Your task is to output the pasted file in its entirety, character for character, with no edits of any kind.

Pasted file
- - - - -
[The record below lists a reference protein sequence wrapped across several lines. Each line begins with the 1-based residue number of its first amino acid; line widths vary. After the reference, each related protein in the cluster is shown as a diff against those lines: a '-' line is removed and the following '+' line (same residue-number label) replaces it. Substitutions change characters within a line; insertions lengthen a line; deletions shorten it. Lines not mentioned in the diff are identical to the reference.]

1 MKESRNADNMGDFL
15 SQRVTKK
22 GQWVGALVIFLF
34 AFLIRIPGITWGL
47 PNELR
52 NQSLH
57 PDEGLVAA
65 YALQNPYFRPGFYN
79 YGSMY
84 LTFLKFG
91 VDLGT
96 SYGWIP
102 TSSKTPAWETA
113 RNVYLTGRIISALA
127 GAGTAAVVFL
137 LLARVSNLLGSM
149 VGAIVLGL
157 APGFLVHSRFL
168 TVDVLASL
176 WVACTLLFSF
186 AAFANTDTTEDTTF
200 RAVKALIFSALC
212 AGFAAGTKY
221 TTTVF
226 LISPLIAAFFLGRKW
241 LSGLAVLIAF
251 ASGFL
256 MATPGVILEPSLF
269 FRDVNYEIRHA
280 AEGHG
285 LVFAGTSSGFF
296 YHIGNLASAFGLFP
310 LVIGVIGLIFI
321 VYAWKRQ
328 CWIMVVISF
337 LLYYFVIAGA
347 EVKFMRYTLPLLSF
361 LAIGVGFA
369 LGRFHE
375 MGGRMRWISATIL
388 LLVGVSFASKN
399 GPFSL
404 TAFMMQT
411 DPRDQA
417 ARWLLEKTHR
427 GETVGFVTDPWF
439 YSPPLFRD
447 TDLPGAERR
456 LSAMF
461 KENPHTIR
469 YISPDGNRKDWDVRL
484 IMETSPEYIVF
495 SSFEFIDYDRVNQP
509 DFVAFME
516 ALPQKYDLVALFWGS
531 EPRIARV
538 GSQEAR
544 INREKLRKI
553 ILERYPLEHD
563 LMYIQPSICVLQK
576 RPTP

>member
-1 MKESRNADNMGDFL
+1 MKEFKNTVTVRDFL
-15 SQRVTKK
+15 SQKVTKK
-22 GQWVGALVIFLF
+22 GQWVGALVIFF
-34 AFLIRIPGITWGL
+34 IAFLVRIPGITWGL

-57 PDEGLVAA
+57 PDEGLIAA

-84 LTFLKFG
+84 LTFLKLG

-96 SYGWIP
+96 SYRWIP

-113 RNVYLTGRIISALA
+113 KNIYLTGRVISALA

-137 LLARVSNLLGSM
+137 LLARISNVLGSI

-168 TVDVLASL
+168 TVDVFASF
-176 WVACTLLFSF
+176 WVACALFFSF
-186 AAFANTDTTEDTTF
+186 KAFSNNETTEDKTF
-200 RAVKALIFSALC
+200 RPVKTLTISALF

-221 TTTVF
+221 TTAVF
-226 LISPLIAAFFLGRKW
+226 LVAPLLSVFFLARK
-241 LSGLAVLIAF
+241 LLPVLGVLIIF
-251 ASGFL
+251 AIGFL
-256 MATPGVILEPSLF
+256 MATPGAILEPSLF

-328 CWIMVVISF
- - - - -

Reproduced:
[The record below lists a reference protein sequence wrapped across several lines. Each line begins with the 1-based residue number of its first amino acid; line widths vary. After the reference, each related protein in the cluster is shown as a diff against those lines: a '-' line is removed and the following '+' line (same residue-number label) replaces it. Substitutions change characters within a line; insertions lengthen a line; deletions shorten it. Lines not mentioned in the diff are identical to the reference.]

1 MKESRNADNMGDFL
15 SQRVTKK
22 GQWVGALVIFLF
34 AFLIRIPGITWGL
47 PNELR
52 NQSLH
57 PDEGLVAA
65 YALQNPYFRPGFYN
79 YGSMY
84 LTFLKFG
91 VDLGT
96 SYGWIP
102 TSSKTPAWETA
113 RNVYLTGRIISALA
127 GAGTAAVVFL
137 LLARVSNLLGSM
149 VGAIVLGL
157 APGFLVHSRFL
168 TVDVLASL
176 WVACTLLFSF
186 AAFANTDTTEDTTF
200 RAVKALIFSALC
212 AGFAAGTKY
221 TTTVF
226 LISPLIAAFFLGRKW
241 LSGLAVLIAF
251 ASGFL
256 MATPGVILEPSLF
269 FRDVNYEIRHA
280 AEGHG
285 LVFAGTSSGFF
296 YHIGNLASAFGLFP
310 LVIGVIGLIFI
321 VYAWKRQ
328 CWIMVVISF
337 LLYYFVIAGA
347 EVKFMRYTLPLLSF
361 LAIGVGFA
369 LGRFHE
375 MGGRMRWISATIL
388 LLVGVSFASKN
399 GPFSL
404 TAFMMQT
411 DPRDQA
417 ARWLLEKTHR
427 GETVGFVTDPWF
439 YSPPLFRD
447 TDLPGAERR
456 LSAMF
461 KENPHTIR
469 YISPDGNRKDWDVRL
484 IMETSPEYIVF
495 SSFEFIDYDRVNQP
509 DFVAFME
516 ALPQKYDLVALFWGS
531 EPRIARV
538 GSQEAR
544 INREKLRKI
553 ILERYPLEHD
563 LMYIQPSICVLQK
576 RPTP

>member
-1 MKESRNADNMGDFL
+1 MKEFKNTVTVRDFL
-15 SQRVTKK
+15 SQKVTKK
-22 GQWVGALVIFLF
+22 GQWVGALVIFF
-34 AFLIRIPGITWGL
+34 IAFLVRIPGITWGL

-57 PDEGLVAA
+57 PDEGLIAA

-84 LTFLKFG
+84 LTFLKLG

-96 SYGWIP
+96 SYRWIP

-113 RNVYLTGRIISALA
+113 KNIYLTGRVISALA

-137 LLARVSNLLGSM
+137 LLARISNVLGSI

-168 TVDVLASL
+168 TVDVFASF
-176 WVACTLLFSF
+176 WVACALFFSF
-186 AAFANTDTTEDTTF
+186 KAFSNNETTEDKTF
-200 RAVKALIFSALC
+200 RPVKTLTISALF

-221 TTTVF
+221 TTAVF
-226 LISPLIAAFFLGRKW
+226 LVAPLLSVFFLARK
-241 LSGLAVLIAF
+241 LLPVLGVLIIF
-251 ASGFL
+251 AIGFL
-256 MATPGVILEPSLF
+256 MATPGAILEPSLF

-328 CWIMVVISF